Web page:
• Currently shipping Discreet applications on PC, Mac and SGI
        • Special effects and compositing
        • Off-line and on-line editing
        • Broadcast graphics
        • 3D modeling and animation
      • Scenarios examples
        • Video preview
        • Media playback
        • Video capture
        • Real-time video effects
      • Expertise learned from these products was used to define the OpenML standard
  • 24. Benefits of OpenML
    • To Developers…
      • OpenML will allow multimedia application developers to…
        • Spend more time and energy on application development and less time on mundane details such as device control, synchronization and buffering issues
        • Avoid dealing with different APIs for video, graphics and audio for each operating environment
        • Develop and deploy efficient cross-platform applications th at interoperate a wide selectio n of s y stems and peripherals
      • OpenML will allow hardware vendors to…
        • Gain access to new market opportunities by delivering on the promise of interoperability
        • Leverage the efforts of a larger base of application developers
        • Add significantly more value to the rich media creation workflow
  • 25. Future Developments - OpenML 1.1
    • Meeting the ongoing needs of media authoring
      • Tight integration into the evolving OpenGL 1.1 framework
      • Closer integration of ML and OpenGL video streaming
      • Higher quality rendering
      • OpenGL resource management
      • Conformance tests and performance benchmarks
      • POSSIBILITIES include:
        • Extended color range >8 bit per component
        • Improved compositing capabilities – separate alpha and matte channels
        • Improved texture and memory management – including render to texture, interlaced textures
        • Improved efficiency – including asynchronous operations
        • Improved live video handling - streaming of video to/from Pbuffers
    • We need your input now – particularly application developers!
  • 26. Any Questions on OpenML?
  • 27. Want to use OpenML 1.0? Application Developers
    • No license needed to use OpenML
    • Specification, free of charge, at www.khronos.org
    OpenML Library Implementers
    • Royalty-free Adopters Agreement
    • Spec and agreement at www.khronos.org
  • 28. Encouraging OpenML Deployment
    • OpenML Implementation Working Group
      • Create sample implementation
        • Starting from SGI’s donated dmSDK source
      • Define DDI level interfaces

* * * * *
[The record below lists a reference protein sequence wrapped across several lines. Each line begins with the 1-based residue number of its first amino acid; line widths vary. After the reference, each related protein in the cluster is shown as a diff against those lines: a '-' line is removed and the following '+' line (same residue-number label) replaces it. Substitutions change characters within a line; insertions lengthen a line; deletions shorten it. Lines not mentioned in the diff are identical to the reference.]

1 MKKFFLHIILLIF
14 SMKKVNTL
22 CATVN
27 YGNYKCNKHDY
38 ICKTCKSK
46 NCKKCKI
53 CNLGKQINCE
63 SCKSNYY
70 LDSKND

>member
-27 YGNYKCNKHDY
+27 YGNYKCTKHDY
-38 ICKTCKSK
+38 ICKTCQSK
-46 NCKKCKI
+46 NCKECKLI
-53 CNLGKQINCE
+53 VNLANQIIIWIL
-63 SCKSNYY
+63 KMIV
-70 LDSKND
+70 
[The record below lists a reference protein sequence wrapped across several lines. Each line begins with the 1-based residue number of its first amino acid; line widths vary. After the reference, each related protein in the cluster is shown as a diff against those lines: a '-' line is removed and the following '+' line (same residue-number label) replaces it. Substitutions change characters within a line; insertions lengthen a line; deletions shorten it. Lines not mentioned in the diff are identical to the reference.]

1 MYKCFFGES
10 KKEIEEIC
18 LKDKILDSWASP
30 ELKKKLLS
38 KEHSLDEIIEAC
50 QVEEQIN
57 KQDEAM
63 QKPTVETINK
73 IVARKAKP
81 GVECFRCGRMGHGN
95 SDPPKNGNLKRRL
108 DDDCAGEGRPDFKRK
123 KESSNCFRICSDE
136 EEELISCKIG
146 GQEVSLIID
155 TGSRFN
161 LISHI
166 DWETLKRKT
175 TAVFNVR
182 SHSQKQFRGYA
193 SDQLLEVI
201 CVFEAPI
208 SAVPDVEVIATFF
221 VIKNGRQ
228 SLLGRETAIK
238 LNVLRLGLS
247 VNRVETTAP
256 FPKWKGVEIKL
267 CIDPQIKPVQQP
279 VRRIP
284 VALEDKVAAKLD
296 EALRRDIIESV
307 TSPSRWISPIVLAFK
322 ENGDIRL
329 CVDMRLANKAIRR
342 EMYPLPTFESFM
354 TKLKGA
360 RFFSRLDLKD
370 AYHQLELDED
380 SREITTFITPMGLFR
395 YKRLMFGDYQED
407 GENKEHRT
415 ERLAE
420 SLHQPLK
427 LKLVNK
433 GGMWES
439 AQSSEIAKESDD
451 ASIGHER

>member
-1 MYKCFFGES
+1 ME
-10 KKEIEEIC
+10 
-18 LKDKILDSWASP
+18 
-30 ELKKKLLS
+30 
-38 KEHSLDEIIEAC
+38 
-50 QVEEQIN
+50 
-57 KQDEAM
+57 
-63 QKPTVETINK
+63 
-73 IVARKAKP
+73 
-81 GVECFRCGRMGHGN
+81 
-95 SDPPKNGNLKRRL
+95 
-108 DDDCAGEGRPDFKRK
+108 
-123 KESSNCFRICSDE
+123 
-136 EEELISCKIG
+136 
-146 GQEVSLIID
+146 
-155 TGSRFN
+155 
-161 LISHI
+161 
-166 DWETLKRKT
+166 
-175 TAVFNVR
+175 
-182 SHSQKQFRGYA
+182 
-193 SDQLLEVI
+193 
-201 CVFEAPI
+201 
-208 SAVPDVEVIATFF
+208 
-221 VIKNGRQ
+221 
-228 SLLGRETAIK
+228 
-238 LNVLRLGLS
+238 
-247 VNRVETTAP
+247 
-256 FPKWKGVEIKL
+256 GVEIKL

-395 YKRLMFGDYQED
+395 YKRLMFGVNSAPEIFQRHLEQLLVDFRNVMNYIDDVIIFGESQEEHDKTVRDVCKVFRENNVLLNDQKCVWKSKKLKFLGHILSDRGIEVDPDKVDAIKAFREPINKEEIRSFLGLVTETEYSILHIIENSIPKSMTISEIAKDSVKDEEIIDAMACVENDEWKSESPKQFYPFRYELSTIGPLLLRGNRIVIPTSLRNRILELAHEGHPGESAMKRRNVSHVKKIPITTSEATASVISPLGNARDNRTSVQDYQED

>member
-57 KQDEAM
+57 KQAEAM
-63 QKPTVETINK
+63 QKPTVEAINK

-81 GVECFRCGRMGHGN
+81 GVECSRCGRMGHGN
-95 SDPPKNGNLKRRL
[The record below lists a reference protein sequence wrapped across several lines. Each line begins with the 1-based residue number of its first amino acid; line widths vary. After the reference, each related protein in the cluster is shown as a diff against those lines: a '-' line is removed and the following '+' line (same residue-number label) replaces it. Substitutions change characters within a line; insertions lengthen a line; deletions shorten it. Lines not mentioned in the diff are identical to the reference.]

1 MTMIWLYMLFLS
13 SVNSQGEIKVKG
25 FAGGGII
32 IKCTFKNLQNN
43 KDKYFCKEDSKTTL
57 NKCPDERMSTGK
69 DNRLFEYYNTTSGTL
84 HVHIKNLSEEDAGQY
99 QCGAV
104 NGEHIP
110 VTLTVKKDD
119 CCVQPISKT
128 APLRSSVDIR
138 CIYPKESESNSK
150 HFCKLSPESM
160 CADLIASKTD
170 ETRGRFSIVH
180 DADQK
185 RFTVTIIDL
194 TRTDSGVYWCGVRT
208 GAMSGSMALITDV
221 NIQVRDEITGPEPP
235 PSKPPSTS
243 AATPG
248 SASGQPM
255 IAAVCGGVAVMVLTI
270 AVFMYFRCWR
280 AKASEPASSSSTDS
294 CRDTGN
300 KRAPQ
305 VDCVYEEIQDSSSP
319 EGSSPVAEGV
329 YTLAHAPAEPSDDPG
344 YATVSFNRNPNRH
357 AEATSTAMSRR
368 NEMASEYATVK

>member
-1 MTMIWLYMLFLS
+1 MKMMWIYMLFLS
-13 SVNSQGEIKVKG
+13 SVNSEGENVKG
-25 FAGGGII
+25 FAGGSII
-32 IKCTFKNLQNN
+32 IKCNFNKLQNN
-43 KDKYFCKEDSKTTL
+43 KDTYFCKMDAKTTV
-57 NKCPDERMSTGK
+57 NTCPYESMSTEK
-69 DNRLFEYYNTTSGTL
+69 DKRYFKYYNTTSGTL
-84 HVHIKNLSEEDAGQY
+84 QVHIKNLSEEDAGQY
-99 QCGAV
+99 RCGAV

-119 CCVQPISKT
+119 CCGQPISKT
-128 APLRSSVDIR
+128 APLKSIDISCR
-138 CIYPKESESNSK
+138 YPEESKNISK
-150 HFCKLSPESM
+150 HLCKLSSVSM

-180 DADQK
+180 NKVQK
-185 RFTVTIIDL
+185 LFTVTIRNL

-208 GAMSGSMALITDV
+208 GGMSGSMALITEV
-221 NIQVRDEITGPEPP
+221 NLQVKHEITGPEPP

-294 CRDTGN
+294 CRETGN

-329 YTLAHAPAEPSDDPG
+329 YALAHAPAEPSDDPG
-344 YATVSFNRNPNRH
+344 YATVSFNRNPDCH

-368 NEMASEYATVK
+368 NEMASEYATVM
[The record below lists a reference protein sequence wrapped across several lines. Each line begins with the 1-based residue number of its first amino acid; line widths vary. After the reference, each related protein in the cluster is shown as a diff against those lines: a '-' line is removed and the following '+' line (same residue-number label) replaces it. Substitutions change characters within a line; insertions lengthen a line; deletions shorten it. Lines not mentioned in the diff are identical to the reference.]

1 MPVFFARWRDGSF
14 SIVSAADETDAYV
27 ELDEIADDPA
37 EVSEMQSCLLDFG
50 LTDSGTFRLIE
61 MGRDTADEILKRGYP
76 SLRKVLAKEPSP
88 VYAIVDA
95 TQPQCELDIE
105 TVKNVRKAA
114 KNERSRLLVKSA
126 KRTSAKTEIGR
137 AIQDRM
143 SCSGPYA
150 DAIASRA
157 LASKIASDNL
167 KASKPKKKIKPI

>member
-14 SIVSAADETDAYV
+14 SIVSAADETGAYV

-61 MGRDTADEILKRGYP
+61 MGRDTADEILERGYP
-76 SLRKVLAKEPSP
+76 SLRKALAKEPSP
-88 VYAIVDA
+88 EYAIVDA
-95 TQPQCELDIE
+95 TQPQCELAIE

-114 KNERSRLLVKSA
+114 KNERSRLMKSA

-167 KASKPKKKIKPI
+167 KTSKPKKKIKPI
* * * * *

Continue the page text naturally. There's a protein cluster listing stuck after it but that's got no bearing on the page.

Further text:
• To enable new devices to be added easily
      • Cooperative, possibly open source, development
        • Source trees managed by Khronos
      • Define and implement conformance tests
        • Maintain specification integrity and ensure portability
  • 29. OpenGL ES Overview Neil Trevett Vice President, 3Dlabs
  • 30. Khronos Goal #2: Embedded Devices and Appliances Create Standards for Dynamic Media on The result…
  • 31. Inverse Screen Size Law
    • The need for advanced graphics
      • Smaller screens need more advanced graphics processing per pixel
        • To make best use of restricted screen real-estate
      • Advanced graphics techniques provided by state-of-the-art APIs
        • Anti-aliasing, multi-level compositing, rich media, 3D
    Interactive 3D Gaming Content Video Processing and synchronization Perspective windows maximize screen real-estate Anti-aliased text to make small text extremely legible Translucent Menus don’t obscure lower layers
  • 32. The Power of a Standard API
    • To enable hardware and software communities
      • But there are no acceptable cross-platform embedded graphics APIs
        • Particularly with advanced graphics capabilities
      • We are missing this fundamental prerequisite for market growth
        • The graphics hardware community should take the imitative in driving the platform forward
        • Just as on the PC
    Standard Graphics API Embedded Hardware Community Embedded Software Community Requirements Capabilities Opportunities to optimize cost, power and performance for standardized functionality Can use advanced graphics capabilities consistently across multiple platforms
  • 33. Cross Platform Solution Essential
    • Many platforms and initiatives need these APIs
    Leading Symbian OS for mobile consumer devices Needs minimal API size and increasing functionality WindML ® – expanding multimedia capabilities of VxWorks ® Looking to further expand 3D and rich media delivery capabilities Embedded Linux – need for low-footprint APIs No standardized 2D API other than X Windows – not low footprint Increasing use of OpenGL for 3D – but not low footprint Java Community – Java2D, Java Media Framework, Java Advanced Imaging Java3D is a high-level API – need low-footprint 3D API for embedded applications ARINC – standards for advanced cockpit displays Need standardized 2D & 3D APIs Severe certification demands drive need for minimum API size Web3D Consortium Extensible standards for 3D delivery over the internet, driving 3D in MPEG-4 BUT needs target small footprint 2D/3D API for higher-level standards
  • 34. OpenGL ES
    • A proposed solution for advanced embedded graphics
      • Create well-defined subset profiles of OpenGL
        • A series of increasingly compact profiles
        • Selecting functionality needed for key target markets
      • Proper subsets ensure synergy with, and migration path to, full OpenGL
        • No new technologies are needed – just agreement on subsets of an existing API